Marty McGee, DRF
Jack Oxley has known true glory at Churchill Downs, but still, it seemed like almost forever since he experienced the thrill of winning a major race under the famed twin spires.
Barbara D. Livingston
Noble Bird (right), under Shaun Bridgmohan, edges Lea by a neck in the Stephen Foster Handicap.
“It’s been a long time since ’01,” Oxley said with a laugh, referring to his Kentucky Derby victory with Monarchos.
Oxley is the owner of Noble Bird, the rapidly improving 4-year-old colt who turned back Lea in the desperate final yards Saturday night to win the 34th running of the Grade 1, $500,000 Stephen Foster Handicap on a warm and memorable evening under the lights.
Ridden by Shaun Bridgmohan, Noble Bird was prominent throughout the 1 1/8-mile race, stalking the early leader, Paganol, until taking command leaving the final turn. Without urging, Noble Bird glided away from Lea, the 9-5 favorite who also was forwardly placed, then was all-out under a vigorous hand ride to prevail by a neck. Hoppertunity, the 3-1 second choice, was another 5 1/2 lengths back in third.
Noble Bird returned $11.40 as fourth choice after finishing in 1:47.94 over a fast track. Not only did he earn $303,800 with easily the richest score of his 10-race career, but also the first Win and You’re In berth toward the Breeders’ Cup Classic on Oct. 31 at Keeneland, a stipend worth up to $100,000. Oxley bought the colt as a yearling for $105,000 at the Fasig-Tipton Kentucky summer sales.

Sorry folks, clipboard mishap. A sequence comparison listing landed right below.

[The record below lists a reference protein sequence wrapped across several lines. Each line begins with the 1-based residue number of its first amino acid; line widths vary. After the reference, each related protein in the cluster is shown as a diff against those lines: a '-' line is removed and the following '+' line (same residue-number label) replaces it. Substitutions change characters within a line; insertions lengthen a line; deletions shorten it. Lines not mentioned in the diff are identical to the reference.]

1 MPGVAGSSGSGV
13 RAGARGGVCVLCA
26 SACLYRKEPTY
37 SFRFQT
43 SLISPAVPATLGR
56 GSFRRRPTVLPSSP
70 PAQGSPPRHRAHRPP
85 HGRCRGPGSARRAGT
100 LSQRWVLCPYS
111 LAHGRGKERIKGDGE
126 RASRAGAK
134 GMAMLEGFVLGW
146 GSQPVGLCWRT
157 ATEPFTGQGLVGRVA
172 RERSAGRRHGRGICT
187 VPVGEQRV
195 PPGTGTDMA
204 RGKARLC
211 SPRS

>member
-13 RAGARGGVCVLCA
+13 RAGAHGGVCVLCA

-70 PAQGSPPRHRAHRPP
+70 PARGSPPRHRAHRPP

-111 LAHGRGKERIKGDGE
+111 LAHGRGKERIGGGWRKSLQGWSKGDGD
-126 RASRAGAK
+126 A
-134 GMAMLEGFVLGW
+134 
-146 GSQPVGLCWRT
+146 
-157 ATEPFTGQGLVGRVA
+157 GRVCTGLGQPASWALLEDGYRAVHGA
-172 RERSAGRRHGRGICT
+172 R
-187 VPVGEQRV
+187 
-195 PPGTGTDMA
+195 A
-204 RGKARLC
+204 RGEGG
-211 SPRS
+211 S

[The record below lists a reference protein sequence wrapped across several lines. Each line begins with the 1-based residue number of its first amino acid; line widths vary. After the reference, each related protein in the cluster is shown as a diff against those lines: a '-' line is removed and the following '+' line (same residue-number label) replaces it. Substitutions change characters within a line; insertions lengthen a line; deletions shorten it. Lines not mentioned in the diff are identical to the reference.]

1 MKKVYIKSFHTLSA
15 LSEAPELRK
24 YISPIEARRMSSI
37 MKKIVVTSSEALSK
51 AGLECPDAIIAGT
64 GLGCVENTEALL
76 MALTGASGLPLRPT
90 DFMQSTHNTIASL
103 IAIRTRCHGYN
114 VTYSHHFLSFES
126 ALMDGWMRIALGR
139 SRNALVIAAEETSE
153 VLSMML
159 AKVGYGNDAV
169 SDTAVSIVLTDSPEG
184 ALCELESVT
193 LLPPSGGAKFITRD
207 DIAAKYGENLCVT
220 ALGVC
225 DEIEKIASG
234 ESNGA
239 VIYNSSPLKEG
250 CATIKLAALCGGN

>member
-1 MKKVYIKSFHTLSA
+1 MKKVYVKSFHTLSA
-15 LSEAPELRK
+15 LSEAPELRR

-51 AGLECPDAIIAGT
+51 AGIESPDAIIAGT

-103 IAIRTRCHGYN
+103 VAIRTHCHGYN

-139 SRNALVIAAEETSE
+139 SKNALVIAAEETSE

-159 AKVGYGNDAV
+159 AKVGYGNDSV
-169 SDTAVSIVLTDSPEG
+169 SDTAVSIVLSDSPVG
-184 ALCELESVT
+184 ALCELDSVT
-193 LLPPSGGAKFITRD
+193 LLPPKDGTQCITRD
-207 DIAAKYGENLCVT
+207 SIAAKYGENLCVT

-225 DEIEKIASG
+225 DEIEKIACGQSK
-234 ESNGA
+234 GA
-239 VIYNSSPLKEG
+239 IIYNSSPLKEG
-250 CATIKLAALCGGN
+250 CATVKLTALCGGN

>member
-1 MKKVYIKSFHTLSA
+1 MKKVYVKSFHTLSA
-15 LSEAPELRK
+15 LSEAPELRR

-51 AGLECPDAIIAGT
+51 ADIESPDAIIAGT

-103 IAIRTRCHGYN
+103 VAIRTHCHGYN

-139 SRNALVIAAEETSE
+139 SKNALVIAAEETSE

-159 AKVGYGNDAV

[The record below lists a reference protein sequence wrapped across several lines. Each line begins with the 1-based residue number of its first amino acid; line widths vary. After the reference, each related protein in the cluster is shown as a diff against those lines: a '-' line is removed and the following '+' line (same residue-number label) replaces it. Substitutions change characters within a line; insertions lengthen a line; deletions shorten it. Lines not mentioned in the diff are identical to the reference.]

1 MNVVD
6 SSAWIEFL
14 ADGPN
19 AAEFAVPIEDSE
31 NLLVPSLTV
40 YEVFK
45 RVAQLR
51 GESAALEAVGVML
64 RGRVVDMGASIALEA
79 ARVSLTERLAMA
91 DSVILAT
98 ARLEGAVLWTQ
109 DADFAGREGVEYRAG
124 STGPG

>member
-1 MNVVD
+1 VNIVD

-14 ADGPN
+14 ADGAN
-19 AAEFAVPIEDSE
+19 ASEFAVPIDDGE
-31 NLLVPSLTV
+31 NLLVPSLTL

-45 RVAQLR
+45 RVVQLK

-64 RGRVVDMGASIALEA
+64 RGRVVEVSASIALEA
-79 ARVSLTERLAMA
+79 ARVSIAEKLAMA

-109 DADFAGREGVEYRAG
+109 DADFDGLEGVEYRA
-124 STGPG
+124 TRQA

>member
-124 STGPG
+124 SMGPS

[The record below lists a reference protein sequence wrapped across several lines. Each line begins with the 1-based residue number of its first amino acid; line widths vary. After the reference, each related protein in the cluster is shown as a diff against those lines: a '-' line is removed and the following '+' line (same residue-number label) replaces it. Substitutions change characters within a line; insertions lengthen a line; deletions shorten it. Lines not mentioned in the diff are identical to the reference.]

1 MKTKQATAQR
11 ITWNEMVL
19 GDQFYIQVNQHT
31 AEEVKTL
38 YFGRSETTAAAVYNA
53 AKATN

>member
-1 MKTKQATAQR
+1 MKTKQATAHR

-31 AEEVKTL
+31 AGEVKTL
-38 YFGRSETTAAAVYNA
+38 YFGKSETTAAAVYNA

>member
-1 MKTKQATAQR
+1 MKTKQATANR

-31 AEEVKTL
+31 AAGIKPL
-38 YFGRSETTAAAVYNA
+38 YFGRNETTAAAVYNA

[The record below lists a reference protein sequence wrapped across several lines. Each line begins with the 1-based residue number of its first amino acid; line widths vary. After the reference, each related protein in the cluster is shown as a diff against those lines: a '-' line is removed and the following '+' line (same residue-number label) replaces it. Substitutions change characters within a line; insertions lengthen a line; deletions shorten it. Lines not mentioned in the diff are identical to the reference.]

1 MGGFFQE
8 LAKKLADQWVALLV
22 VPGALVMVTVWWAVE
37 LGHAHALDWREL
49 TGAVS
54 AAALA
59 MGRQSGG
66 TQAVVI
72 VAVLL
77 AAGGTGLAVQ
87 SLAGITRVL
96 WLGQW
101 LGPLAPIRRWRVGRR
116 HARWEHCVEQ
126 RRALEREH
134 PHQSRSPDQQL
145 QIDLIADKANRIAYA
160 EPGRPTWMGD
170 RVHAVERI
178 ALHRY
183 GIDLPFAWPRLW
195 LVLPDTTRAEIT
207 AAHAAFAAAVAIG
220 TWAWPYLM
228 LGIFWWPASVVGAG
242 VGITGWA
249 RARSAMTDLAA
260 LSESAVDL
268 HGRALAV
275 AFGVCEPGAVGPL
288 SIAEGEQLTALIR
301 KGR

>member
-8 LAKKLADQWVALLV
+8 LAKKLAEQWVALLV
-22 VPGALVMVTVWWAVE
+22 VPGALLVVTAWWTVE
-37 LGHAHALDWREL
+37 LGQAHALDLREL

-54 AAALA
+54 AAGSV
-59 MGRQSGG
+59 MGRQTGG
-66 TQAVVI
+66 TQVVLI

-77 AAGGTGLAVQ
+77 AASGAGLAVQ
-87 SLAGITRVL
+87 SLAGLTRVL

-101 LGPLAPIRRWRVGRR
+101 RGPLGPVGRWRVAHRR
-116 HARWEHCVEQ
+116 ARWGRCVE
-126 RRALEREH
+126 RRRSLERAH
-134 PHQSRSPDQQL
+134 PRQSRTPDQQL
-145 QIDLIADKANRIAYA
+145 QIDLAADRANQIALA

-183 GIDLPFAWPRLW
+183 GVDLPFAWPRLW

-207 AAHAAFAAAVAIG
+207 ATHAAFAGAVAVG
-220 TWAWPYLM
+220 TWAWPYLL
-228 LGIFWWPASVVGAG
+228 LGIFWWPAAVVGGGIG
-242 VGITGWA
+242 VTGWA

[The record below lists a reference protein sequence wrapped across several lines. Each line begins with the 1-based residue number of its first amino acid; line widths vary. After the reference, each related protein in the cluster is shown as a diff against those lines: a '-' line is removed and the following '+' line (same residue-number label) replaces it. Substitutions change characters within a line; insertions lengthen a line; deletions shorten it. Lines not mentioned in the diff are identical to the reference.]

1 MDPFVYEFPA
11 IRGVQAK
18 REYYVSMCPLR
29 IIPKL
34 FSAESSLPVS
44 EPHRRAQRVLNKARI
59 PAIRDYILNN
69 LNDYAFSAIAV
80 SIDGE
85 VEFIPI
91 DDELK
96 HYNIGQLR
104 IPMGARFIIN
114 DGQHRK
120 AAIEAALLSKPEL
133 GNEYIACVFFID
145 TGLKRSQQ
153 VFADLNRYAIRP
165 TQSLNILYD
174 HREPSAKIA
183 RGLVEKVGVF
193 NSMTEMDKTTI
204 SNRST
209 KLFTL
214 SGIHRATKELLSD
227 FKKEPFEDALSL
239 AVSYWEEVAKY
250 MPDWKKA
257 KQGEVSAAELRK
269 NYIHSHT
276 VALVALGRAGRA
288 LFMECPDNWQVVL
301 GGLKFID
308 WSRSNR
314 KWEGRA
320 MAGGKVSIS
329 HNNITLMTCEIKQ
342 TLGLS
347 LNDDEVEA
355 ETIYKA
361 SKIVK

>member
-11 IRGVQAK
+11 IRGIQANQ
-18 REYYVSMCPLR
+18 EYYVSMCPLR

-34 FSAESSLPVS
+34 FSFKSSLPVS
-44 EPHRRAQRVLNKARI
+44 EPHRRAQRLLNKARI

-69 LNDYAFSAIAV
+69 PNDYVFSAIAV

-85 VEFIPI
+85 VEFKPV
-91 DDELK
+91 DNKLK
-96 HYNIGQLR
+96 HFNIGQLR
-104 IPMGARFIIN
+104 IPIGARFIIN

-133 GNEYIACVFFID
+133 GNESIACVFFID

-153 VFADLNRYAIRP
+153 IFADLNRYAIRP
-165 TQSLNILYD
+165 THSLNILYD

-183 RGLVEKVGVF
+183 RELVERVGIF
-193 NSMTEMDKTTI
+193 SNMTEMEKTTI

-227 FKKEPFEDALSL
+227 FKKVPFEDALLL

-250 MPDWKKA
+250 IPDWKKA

Bridgmohan had ridden Noble Bird in his last three starts, all strong efforts, and gave a pronounced wave of his whip after passing under the wire.
“I didn’t turn my stick over,” he said. “I just kind of gave him a little reminder because he was trying and giving me everything he had. He just ran lights out.”
Noble Bird, a Kentucky-bred son of Birdstone, was edged in a photo by Protonico at 19-1 in his prior start, the Grade 2 Alysheba, a Kentucky Oaks undercard race that marked his stakes debut. Before the Alysheba, he won a first-level allowance at Oaklawn and a second-level allowance at Keeneland, both by a nose.
The colt obviously is familiar with the photo-finish camera.
“He ran a really big race in the Alysheba,” said Norman Casse, son of and assistant to his father, Mark Casse. “He’s just gotten better from there and he rewarded our confidence.”
It was the second win in the Foster for Casse, following Pool Play in 2011.
Lea, making his first start since finishing third in the $10 million Dubai World Cup for Hall of Fame trainer Bill Mott, ran very well when barely missing.
“The horse ran big that won,” said jockey Joel Rosario. “My horse tried every time I asked him. We just fell a little short.”
After the top three, the order was Majestic Harbor, Cat Burglar, Commissioner, and Paganol.
Easily the disappointment of the race was Commissioner, the 3-1 third choice who was coming off an authoritative win in the Pimlico Special.
The $2 exacta (4-2) paid $39.20, the $1 trifecta (4-2-5) returned $83.90, and the 10-cent superfecta (4-2-5-6) was worth $69.42.
The Foster was run about an hour after Triple Crown winner American Pharoah was paraded before an enthusiastic crowd, one that roared its appreciation for the colt and his human connections, all of whom were presented with their engraved Kentucky Derby trophies in a winner’s circle ceremony.
Attendance was not immediately available but was estimated at 30,000, short of the Downs After Dark record of 38,142 set four years ago. This was the fourth year the Foster was run under the lights. Churchill first used lights in 2009.